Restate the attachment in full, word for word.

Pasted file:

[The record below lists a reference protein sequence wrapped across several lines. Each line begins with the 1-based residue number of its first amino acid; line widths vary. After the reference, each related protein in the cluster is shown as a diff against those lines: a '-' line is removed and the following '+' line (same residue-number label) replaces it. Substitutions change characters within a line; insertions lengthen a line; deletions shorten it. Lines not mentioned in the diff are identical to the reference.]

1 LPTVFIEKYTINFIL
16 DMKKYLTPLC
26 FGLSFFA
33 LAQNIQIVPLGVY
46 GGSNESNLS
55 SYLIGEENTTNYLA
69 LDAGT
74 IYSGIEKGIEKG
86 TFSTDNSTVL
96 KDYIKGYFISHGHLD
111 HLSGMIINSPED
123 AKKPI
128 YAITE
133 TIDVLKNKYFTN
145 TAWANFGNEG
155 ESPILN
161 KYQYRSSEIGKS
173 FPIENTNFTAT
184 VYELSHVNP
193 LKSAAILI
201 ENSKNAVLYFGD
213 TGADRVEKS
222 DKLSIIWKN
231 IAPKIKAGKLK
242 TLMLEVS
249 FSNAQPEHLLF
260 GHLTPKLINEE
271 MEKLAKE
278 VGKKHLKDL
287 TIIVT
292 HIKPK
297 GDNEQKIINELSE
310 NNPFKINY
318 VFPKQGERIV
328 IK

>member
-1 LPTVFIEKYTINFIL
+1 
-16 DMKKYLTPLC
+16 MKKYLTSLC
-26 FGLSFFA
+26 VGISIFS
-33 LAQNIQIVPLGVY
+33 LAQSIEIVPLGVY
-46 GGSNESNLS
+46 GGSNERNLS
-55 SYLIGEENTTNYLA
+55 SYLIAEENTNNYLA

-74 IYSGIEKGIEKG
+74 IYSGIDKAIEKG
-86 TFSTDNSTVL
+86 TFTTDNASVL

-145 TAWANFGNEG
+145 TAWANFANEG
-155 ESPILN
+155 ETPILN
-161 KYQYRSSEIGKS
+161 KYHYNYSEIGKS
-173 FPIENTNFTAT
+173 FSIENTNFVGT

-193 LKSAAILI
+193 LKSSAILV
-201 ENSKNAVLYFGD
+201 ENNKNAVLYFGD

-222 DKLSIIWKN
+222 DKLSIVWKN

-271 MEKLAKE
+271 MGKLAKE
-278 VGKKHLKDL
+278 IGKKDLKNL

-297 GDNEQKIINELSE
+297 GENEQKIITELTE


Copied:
[The record below lists a reference protein sequence wrapped across several lines. Each line begins with the 1-based residue number of its first amino acid; line widths vary. After the reference, each related protein in the cluster is shown as a diff against those lines: a '-' line is removed and the following '+' line (same residue-number label) replaces it. Substitutions change characters within a line; insertions lengthen a line; deletions shorten it. Lines not mentioned in the diff are identical to the reference.]

1 LPTVFIEKYTINFIL
16 DMKKYLTPLC
26 FGLSFFA
33 LAQNIQIVPLGVY
46 GGSNESNLS
55 SYLIGEENTTNYLA
69 LDAGT
74 IYSGIEKGIEKG
86 TFSTDNSTVL
96 KDYIKGYFISHGHLD
111 HLSGMIINSPED
123 AKKPI
128 YAITE
133 TIDVLKNKYFTN
145 TAWANFGNEG
155 ESPILN
161 KYQYRSSEIGKS
173 FPIENTNFTAT
184 VYELSHVNP
193 LKSAAILI
201 ENSKNAVLYFGD
213 TGADRVEKS
222 DKLSIIWKN
231 IAPKIKAGKLK
242 TLMLEVS
249 FSNAQPEHLLF
260 GHLTPKLINEE
271 MEKLAKE
278 VGKKHLKDL
287 TIIVT
292 HIKPK
297 GDNEQKIINELSE
310 NNPFKINY
318 VFPKQGERIV
328 IK

>member
-1 LPTVFIEKYTINFIL
+1 
-16 DMKKYLTPLC
+16 MKKYLTSLC
-26 FGLSFFA
+26 VGISIFS
-33 LAQNIQIVPLGVY
+33 LAQSIEIVPLGVY
-46 GGSNESNLS
+46 GGSNERNLS
-55 SYLIGEENTTNYLA
+55 SYLIAEENTNNYLA

-74 IYSGIEKGIEKG
+74 IYSGIDKAIEKG
-86 TFSTDNSTVL
+86 TFTTDNASVL

-145 TAWANFGNEG
+145 TAWANFANEG
-155 ESPILN
+155 ETPILN
-161 KYQYRSSEIGKS
+161 KYHYNYSEIGKS
-173 FPIENTNFTAT
+173 FSIENTNFVGT

-193 LKSAAILI
+193 LKSSAILV
-201 ENSKNAVLYFGD
+201 ENNKNAVLYFGD

-222 DKLSIIWKN
+222 DKLSIVWKN

-271 MEKLAKE
+271 MGKLAKE
-278 VGKKHLKDL
+278 IGKKDLKNL

-297 GDNEQKIINELSE
+297 GENEQKIITELTE